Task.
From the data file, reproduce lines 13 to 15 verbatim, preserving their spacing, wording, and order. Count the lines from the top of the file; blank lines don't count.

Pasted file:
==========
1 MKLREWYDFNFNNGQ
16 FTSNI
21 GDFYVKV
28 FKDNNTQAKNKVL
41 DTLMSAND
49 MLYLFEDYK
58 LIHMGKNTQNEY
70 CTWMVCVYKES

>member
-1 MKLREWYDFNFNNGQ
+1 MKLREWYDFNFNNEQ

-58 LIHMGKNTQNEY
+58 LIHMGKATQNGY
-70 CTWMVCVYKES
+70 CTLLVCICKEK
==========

+58 LIHMGKATQNGY
-70 CTWMVCVYKES
+70 CTLLVCICKEK